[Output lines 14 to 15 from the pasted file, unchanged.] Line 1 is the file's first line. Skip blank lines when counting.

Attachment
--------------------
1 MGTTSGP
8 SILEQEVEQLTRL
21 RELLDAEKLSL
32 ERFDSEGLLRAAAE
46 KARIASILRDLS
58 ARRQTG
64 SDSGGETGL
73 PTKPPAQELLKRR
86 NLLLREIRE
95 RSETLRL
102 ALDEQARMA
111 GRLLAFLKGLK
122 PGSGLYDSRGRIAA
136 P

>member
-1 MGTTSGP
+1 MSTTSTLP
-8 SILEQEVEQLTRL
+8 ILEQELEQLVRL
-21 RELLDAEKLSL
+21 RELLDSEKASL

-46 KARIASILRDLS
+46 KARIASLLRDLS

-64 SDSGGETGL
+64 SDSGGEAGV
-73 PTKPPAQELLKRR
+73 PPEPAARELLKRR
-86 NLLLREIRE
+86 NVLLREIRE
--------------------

136 P

>member